Spice Up Your Wedding Day With These Fabulous Cultural Traditions

With so many of us attending a number of weddings every year or so, it's only natural that we should want our own to be something special. Of course, every wedding is unique in one way or another, and clearly very special to the bride and groom. But if you have attended a LOT of weddings recently that were pretty interchangeable, it makes sense to want to add something memorable and individual to your big day. One effective way to do this is to take wedding traditions from other cultures and incorporate them into your ceremony or reception. This may be something you were planning on doing anyway if either you or your groom have foreign cultural origins - but even if you don't, it can be a fun way to spice up the wedding day, especially if the meanings of any traditions particularly resonate with you. Here are a few examples from across the globe that you might want to bring to your wedding.


Moroccan weddings are known around the world for being lavish, glamorous, and one big party! They can last for up to a week, with the first three days spent preparing and beautifying the bride. On the fourth day, the marriage takes place, and then the last two days are spent partying. Now, this may not be a tradition that appeals to many of us who are used to weddings being one day long at the maximum! But there are other Moroccan traditions that you can easily weave into your ceremony, should you wish to. One such example of this is the application of intricate Henna tattoos, which are said to bring good luck to the bride (although the whole bridal party will receive the temporary artwork on their hands and feet).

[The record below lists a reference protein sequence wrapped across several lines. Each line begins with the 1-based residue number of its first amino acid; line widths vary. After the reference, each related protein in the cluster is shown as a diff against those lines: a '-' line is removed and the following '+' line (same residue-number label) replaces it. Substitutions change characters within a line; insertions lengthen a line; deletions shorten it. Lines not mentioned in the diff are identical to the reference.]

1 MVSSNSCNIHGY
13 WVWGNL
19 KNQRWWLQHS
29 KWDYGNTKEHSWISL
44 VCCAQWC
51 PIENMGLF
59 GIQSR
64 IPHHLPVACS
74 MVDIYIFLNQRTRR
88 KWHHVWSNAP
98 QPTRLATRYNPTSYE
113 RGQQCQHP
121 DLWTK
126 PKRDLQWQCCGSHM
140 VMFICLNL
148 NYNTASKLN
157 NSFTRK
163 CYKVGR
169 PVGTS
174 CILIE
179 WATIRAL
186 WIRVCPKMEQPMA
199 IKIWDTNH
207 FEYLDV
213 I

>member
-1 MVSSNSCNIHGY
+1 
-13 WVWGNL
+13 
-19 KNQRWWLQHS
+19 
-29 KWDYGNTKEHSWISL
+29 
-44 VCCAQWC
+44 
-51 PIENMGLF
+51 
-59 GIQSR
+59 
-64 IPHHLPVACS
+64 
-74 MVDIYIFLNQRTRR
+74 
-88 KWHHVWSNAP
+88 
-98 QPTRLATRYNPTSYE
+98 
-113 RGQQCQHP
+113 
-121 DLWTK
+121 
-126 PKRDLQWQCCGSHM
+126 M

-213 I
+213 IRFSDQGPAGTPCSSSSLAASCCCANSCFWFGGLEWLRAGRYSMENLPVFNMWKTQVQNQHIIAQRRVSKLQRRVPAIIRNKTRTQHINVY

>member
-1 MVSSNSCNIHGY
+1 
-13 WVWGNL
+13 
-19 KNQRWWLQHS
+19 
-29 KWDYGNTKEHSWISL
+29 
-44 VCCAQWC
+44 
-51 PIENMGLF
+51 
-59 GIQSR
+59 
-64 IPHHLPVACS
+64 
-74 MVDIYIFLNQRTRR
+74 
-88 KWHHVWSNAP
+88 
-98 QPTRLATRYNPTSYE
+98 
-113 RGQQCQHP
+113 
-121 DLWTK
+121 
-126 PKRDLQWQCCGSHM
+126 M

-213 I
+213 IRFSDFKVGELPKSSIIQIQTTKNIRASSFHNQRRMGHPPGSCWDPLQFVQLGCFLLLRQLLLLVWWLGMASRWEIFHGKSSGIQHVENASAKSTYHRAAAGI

Even if you're not lucky enough to be getting married on a beautiful Hawaiian island, you can still bring some Aloha spirit to your big day by adopting some of the region's wedding traditions. One of the most popular ways to do so is by making leis from Alii Flowers. Leis are bands of flowers which are worn around the neck, said to symbolize love and bring good luck to the married couple. You could also give a subtle nod to Hawaiian beach culture by asking your guests to wear all white - although it's probably best to stop short of any grass skirts!


Famed for their upbeat attitude to events, weddings are certainly quite the spectacle in Mexico. Get your guests involved in the first dance by engaging in La Marcha - a traditional Mexican dance usually performed at the reception. In it, family members weave around the room in lines (usually led by a family elder) before making a bridge with their arms under which the bride and groom run, before starting their first dance. It's bound to add some hilarity to your reception and can be a great way to have some fun with your guests too.

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